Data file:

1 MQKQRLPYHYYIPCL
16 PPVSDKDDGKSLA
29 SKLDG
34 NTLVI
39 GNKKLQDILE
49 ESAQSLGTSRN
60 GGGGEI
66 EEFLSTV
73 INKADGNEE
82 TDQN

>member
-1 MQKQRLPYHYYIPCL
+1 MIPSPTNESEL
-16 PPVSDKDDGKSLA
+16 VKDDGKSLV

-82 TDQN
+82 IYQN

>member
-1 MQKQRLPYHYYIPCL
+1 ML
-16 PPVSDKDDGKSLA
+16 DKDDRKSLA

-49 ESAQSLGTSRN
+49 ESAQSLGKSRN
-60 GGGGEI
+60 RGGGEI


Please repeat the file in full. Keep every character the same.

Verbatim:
1 MQKQRLPYHYYIPCL
16 PPVSDKDDGKSLA
29 SKLDG
34 NTLVI
39 GNKKLQDILE
49 ESAQSLGTSRN
60 GGGGEI
66 EEFLSTV
73 INKADGNEE
82 TDQN

>member
-1 MQKQRLPYHYYIPCL
+1 MIPSPTNESEL
-16 PPVSDKDDGKSLA
+16 VKDDGKSLV

-82 TDQN
+82 IYQN

>member
-1 MQKQRLPYHYYIPCL
+1 ML
-16 PPVSDKDDGKSLA
+16 DKDDRKSLA

-49 ESAQSLGTSRN
+49 ESAQSLGKSRN
-60 GGGGEI
+60 RGGGEI